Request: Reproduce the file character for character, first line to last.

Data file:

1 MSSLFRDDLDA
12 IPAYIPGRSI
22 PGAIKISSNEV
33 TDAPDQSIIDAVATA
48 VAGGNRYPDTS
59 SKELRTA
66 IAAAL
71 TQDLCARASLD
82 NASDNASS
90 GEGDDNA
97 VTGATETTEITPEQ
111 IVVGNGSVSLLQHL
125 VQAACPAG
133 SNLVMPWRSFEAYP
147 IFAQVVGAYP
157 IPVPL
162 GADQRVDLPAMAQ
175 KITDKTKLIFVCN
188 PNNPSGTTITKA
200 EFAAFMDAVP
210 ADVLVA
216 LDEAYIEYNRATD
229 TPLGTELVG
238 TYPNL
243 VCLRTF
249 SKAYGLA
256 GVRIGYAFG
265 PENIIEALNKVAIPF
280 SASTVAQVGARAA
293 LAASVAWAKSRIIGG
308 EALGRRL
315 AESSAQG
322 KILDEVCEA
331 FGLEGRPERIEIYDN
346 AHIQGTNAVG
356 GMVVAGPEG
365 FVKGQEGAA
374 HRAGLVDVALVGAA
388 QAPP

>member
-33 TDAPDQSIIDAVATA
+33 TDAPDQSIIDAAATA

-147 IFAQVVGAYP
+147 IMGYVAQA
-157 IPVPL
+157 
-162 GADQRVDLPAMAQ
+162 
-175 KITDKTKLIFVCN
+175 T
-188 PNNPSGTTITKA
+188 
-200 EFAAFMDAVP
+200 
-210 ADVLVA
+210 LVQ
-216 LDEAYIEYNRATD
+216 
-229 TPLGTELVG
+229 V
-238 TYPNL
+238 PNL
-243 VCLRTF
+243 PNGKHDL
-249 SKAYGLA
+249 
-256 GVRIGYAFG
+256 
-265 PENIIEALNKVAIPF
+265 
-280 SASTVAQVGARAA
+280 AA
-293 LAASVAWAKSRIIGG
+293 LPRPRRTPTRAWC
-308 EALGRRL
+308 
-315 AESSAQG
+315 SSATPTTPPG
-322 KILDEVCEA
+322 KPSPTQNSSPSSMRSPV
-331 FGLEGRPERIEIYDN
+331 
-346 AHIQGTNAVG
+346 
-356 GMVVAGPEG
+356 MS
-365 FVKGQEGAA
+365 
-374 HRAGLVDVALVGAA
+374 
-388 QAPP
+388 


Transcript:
1 MSSLFRDDLDA
12 IPAYIPGRSI
22 PGAIKISSNEV
33 TDAPDQSIIDAVATA
48 VAGGNRYPDTS
59 SKELRTA
66 IAAAL
71 TQDLCARASLD
82 NASDNASS
90 GEGDDNA
97 VTGATETTEITPEQ
111 IVVGNGSVSLLQHL
125 VQAACPAG
133 SNLVMPWRSFEAYP
147 IFAQVVGAYP
157 IPVPL
162 GADQRVDLPAMAQ
175 KITDKTKLIFVCN
188 PNNPSGTTITKA
200 EFAAFMDAVP
210 ADVLVA
216 LDEAYIEYNRATD
229 TPLGTELVG
238 TYPNL
243 VCLRTF
249 SKAYGLA
256 GVRIGYAFG
265 PENIIEALNKVAIPF
280 SASTVAQVGARAA
293 LAASVAWAKSRIIGG
308 EALGRRL
315 AESSAQG
322 KILDEVCEA
331 FGLEGRPERIEIYDN
346 AHIQGTNAVG
356 GMVVAGPEG
365 FVKGQEGAA
374 HRAGLVDVALVGAA
388 QAPP

>member
-33 TDAPDQSIIDAVATA
+33 TDAPDQSIIDAAATA

-147 IFAQVVGAYP
+147 IMGYVAQA
-157 IPVPL
+157 
-162 GADQRVDLPAMAQ
+162 
-175 KITDKTKLIFVCN
+175 T
-188 PNNPSGTTITKA
+188 
-200 EFAAFMDAVP
+200 
-210 ADVLVA
+210 LVQ
-216 LDEAYIEYNRATD
+216 
-229 TPLGTELVG
+229 V
-238 TYPNL
+238 PNL
-243 VCLRTF
+243 PNGKHDL
-249 SKAYGLA
+249 
-256 GVRIGYAFG
+256 
-265 PENIIEALNKVAIPF
+265 
-280 SASTVAQVGARAA
+280 AA
-293 LAASVAWAKSRIIGG
+293 LPRPRRTPTRAWC
-308 EALGRRL
+308 
-315 AESSAQG
+315 SSATPTTPPG
-322 KILDEVCEA
+322 KPSPTQNSSPSSMRSPV
-331 FGLEGRPERIEIYDN
+331 
-346 AHIQGTNAVG
+346 
-356 GMVVAGPEG
+356 MS
-365 FVKGQEGAA
+365 
-374 HRAGLVDVALVGAA
+374 
-388 QAPP
+388 